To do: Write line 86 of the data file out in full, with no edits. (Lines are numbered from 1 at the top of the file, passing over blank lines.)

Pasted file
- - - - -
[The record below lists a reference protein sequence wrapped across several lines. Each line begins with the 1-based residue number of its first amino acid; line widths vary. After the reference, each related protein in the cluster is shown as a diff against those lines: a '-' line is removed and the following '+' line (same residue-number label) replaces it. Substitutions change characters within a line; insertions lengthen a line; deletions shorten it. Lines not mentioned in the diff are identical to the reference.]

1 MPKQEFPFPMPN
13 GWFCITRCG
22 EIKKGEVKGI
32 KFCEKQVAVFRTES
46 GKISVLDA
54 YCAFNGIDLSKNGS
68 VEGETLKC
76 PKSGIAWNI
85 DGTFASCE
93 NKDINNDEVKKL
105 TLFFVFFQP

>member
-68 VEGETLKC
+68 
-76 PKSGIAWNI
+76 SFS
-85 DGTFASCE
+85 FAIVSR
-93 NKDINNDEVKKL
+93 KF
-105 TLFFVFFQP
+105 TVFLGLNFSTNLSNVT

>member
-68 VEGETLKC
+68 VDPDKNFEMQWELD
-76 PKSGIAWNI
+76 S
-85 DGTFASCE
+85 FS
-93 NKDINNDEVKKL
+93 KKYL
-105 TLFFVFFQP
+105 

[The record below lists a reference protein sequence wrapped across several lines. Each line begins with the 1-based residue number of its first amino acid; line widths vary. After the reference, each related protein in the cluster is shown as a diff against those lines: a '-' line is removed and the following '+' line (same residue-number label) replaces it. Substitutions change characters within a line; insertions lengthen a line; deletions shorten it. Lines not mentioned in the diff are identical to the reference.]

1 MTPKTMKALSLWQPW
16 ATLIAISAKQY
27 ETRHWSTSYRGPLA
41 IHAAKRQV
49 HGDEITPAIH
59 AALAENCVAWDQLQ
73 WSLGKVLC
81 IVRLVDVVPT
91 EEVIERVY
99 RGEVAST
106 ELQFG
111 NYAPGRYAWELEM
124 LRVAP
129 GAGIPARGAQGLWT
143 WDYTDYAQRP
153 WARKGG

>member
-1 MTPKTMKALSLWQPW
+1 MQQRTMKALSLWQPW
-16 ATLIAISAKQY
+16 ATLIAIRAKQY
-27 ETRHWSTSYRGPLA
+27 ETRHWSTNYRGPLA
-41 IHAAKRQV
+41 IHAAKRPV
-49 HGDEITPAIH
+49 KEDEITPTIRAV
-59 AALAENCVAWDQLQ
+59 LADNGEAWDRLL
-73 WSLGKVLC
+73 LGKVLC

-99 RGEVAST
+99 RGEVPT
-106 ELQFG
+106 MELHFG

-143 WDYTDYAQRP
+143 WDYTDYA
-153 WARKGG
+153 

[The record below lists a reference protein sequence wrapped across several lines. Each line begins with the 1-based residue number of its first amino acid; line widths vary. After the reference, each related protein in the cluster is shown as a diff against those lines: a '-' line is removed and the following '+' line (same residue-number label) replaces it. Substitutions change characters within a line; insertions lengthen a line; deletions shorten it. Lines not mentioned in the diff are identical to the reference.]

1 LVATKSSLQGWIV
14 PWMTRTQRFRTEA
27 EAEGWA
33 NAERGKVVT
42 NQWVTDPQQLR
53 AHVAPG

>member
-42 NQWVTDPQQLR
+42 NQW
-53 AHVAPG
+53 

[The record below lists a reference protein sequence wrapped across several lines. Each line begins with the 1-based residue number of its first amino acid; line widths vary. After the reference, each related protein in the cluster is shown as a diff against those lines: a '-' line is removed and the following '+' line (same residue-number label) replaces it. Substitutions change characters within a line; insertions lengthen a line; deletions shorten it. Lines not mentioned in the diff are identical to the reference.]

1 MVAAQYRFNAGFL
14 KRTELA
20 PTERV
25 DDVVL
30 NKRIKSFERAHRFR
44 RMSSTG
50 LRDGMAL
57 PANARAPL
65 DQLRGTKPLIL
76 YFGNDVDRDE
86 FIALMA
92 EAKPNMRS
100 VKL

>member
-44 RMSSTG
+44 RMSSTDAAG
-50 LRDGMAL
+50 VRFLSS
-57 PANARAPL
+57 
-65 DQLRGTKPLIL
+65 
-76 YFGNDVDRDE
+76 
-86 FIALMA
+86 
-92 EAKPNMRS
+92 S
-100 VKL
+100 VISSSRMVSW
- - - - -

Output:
+53 